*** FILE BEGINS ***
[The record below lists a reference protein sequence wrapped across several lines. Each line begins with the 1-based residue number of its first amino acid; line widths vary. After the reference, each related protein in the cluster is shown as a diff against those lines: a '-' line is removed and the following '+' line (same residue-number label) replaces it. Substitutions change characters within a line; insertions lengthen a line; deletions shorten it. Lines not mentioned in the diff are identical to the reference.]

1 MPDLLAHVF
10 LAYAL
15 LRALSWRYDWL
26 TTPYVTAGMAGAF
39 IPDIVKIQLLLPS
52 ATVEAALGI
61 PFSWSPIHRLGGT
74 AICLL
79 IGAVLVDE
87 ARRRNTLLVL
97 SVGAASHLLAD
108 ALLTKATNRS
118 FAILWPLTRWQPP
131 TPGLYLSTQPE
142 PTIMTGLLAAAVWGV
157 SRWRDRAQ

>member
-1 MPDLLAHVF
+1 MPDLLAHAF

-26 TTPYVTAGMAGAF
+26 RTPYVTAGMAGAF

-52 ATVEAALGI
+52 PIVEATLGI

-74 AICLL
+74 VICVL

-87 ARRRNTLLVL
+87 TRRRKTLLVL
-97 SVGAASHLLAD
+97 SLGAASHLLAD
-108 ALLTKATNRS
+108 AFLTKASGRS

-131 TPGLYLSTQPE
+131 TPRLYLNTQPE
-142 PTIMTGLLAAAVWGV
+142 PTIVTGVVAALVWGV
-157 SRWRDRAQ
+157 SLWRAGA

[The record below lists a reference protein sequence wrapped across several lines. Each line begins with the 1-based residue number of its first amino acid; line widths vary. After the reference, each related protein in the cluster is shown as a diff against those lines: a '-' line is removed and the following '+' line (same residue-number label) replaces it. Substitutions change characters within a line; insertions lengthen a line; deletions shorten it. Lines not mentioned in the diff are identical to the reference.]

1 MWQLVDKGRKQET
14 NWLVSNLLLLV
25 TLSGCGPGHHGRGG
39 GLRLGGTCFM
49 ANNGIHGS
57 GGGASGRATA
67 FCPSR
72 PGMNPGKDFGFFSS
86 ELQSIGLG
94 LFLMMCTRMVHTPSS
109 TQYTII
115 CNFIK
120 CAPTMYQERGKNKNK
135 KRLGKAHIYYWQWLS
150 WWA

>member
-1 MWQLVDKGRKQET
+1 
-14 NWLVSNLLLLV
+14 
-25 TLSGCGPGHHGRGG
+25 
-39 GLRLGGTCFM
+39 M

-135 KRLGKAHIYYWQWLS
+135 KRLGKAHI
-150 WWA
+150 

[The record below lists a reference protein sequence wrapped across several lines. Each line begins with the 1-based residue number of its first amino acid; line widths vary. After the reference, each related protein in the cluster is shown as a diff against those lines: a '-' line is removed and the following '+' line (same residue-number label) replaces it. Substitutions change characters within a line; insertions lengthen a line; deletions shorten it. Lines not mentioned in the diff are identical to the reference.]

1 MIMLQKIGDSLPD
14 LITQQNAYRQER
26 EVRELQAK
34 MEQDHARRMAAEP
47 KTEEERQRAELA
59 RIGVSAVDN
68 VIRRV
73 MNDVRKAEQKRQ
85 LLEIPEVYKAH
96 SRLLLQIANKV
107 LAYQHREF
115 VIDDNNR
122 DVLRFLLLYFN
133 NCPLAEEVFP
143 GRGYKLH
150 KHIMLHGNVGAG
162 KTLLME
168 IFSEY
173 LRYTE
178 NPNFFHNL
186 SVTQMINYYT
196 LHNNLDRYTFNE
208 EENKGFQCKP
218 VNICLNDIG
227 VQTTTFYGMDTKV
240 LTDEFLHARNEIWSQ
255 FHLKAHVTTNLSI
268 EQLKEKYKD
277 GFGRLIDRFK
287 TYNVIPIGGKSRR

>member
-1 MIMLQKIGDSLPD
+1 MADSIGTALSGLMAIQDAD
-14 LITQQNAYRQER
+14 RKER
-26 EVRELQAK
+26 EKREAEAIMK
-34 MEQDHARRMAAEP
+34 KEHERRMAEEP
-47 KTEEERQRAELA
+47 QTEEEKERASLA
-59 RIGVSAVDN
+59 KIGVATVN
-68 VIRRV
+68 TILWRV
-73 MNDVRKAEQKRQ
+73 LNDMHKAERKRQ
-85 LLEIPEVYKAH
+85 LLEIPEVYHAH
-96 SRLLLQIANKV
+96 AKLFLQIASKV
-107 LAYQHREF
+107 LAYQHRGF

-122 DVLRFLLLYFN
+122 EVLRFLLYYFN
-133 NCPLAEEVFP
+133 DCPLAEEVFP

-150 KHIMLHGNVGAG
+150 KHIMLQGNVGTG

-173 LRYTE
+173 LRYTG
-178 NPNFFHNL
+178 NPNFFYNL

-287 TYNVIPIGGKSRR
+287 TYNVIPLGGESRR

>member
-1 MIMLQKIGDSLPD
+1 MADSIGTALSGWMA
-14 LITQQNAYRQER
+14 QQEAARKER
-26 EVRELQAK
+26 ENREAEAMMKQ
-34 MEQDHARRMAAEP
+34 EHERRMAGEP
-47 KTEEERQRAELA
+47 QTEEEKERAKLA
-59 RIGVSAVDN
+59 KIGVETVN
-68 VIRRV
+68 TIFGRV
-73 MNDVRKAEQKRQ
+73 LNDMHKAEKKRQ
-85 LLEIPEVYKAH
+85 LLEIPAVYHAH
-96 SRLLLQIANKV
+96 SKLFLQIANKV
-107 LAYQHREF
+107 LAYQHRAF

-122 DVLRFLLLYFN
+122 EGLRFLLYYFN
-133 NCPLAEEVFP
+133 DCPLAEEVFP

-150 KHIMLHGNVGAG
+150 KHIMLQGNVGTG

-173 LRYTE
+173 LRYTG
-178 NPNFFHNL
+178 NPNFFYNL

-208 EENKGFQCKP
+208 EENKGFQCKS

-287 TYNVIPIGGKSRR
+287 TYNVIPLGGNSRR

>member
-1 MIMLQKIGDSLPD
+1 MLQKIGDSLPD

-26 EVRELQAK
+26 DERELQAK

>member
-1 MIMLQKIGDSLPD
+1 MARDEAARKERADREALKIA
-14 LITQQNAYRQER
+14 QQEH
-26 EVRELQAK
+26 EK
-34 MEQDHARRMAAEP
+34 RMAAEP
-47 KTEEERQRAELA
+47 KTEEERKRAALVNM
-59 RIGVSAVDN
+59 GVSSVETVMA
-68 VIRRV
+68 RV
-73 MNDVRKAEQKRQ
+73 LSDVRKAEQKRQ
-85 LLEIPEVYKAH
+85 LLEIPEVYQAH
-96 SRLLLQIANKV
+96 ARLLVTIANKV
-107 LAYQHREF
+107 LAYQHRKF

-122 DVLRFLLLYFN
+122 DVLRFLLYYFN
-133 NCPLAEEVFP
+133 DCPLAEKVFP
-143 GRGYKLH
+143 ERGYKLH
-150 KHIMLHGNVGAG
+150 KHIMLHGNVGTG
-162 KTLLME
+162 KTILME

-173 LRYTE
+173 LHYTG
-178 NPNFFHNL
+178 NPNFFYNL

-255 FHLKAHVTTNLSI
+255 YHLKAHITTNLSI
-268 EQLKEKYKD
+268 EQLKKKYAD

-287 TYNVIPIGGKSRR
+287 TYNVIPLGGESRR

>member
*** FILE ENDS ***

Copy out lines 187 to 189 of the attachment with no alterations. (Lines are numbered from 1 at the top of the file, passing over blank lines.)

-59 RIGVSAVDN
+59 GVSSVETVMA
-68 VIRRV